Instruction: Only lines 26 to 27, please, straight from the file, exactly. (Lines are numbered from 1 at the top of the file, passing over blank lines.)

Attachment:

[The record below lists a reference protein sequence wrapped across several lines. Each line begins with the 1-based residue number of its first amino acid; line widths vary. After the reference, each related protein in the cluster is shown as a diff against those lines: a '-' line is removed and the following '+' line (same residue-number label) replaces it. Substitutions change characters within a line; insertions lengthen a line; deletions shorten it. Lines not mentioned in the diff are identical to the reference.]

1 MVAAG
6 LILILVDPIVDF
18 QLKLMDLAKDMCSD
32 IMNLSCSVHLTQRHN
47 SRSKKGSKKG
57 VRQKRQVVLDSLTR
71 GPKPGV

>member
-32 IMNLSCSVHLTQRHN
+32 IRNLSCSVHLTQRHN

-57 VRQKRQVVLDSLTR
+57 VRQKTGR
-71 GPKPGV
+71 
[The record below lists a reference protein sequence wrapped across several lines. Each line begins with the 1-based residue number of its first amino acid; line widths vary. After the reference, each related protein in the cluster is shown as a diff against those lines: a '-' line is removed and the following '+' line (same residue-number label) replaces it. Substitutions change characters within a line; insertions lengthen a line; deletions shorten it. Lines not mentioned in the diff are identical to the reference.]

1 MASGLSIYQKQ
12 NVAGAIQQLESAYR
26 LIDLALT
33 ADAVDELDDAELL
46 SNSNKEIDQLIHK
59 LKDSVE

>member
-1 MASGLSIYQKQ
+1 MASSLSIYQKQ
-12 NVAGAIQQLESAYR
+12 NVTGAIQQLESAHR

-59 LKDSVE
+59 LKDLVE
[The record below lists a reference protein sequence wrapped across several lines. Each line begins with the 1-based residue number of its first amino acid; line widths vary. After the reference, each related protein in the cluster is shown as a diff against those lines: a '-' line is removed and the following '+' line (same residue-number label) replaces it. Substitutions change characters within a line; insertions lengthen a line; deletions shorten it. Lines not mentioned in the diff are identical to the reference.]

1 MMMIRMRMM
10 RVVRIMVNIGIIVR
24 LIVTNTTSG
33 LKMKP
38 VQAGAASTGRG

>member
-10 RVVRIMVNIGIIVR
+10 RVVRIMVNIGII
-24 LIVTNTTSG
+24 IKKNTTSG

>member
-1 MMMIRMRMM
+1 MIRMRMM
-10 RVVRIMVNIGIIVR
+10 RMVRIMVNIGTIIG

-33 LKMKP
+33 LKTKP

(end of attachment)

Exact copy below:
-12 NVAGAIQQLESAYR
+12 NVTGAIQQLESAHR